Mbar, One of the leading operators of mini KTVs in China, has launched its business in Singapore.

Mbar eyes Singapore, Taiwan, Japan and Thailand markets, among others

Mini KTVs are telephone-booth-like soundproof kiosks where people can isolate themselves from the noisy environment to sing karaoke. Their singing is usually recorded with ‘semi-professional’ quality and uploaded to the cloud where users can share on their social media.

Each mini KTV kiosk typically accommodates up to two people at the same time.

Mbar is owned by Beijing Ubox Online Technology Corp, a listed company which is known as the largest smart vending machine operator in China.

Initially, 5 Mbar kiosks are placed in locations such as shopping malls and university campuses. Consumers can pay via Ezlink or Nets, two electronic payment methods available in Singapore. Each song costs S$2 (US$1.5); and users can choose to pay based on time spent: S$6.5 (US$4.8) for every 15 minutes or S$24 (US$17.6) for one hour.

MW Comment:

Mini KTVs are hot among VC investors in China this year, with a few leading players raising tens of millions of dollars each. The belief is that: 1) people loving singing; and 2) people want to sing during their fragmented time, whereas going to a traditional KTV will usually require at least hourly booking.

Assuming the use case is valid, there are three key success factors of this business:

  1. Location: that determines how much demand you can generate, and whether the unique economics make sense.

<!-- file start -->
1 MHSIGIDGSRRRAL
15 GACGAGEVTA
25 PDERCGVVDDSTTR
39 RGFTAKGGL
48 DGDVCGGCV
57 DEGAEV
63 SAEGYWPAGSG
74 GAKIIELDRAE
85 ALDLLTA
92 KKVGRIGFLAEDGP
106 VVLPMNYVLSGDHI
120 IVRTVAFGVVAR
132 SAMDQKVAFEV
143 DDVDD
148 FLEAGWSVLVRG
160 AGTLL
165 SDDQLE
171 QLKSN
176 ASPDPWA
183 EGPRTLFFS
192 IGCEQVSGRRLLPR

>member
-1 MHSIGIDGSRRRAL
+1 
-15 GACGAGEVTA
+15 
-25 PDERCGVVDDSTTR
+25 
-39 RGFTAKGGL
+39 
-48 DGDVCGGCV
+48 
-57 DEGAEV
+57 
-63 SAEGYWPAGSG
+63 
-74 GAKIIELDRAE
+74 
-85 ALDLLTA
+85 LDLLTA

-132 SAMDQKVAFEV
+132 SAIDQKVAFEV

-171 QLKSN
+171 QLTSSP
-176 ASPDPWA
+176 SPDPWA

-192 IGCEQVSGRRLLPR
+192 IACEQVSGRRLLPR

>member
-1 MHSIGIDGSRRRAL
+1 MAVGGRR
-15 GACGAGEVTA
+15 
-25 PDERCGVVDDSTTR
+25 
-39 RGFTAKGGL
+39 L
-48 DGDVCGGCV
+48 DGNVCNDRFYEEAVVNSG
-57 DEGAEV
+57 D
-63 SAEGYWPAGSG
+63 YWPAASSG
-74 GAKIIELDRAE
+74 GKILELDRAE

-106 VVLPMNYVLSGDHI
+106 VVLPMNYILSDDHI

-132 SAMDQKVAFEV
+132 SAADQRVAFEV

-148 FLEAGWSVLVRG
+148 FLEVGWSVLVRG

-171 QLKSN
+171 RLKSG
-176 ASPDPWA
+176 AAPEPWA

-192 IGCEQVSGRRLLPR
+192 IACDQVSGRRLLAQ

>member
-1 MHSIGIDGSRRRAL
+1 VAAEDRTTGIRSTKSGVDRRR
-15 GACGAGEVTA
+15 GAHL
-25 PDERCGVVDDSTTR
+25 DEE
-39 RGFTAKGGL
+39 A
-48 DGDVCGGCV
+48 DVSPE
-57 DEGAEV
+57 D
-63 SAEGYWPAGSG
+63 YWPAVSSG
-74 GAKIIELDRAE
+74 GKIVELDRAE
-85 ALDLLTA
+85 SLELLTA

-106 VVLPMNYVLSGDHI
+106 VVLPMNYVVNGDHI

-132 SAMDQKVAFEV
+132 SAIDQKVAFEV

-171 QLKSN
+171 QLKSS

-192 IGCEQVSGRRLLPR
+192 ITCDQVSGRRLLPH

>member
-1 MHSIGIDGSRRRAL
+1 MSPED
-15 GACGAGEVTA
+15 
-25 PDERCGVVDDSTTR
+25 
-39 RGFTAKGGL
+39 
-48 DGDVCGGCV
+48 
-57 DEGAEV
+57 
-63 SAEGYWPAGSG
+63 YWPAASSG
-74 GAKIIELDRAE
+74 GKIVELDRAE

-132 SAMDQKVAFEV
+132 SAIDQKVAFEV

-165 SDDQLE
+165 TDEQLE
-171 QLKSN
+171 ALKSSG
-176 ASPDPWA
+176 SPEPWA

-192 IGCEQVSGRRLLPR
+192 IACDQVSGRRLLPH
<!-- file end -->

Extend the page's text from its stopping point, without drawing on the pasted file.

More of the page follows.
2. Copyright: we understand from Mbar that their Singapore roll-out was delayed significantly because the copyright associations did not know how to price: this is not traditional KTV or beer garten, and they didn’t have a pricing category for this.
  3. Payment: a smooth payment experience reduces consumer friction (thus encourages more spending), and reduces management cost. Installing a cash unit and a NFC unit will increase the kiosk’s manufacturing cost by 50%.

Let’s do a simple P&L calculation based on pricing in Singapore:

We understand that each kiosk (without payment units) costs about US$4000 – plus payment unit, shipping and instalment it should be no more than US$6000. The monthly rent for the real estate & maintenance add up to US$800.

Assuming that an average booking is 15 minutes (thus roughly US$5), and average of 8 bookings a day (thus daily revenue of US$40, and monthly revenue of US$1200). It will take 15 months to breakeven.

We can play with the variables above. Getting 8 bookings a day is a aggressive target – it really depends on the traffic flow and demographics of the traffic. On the other hand – the more machines there are the lower maintenance overhead; and ideally the operator should share revenue with the real estate owner rather than paying a fixed rent. Nonetheless, we believe the pricing is low but of course it needs to be validated by real consumer test.

From a consumer demand point of view, we think Southeast Asia, especially countries like Philippines and Thailand with trendy and playful youth, can be a good market. We’ve had experiences of dealing with copyright associations in these countries – they are more flexible than their counterparts in Singapore. Reliability of 4G network could be an issue and payment is a particular bugger – While there are so many digital payment methods available, in most of these countries people still use cash.

We know the Mbar Singapore very well and we will keep you posted about its progress in Singapore and beyond.

Location is key for mini KTVs

Thanks for reading The Low Down (TLD), the blog by the team at Momentum Works. Got a different perspective or have a burning opinion to share? Let us know at [email protected].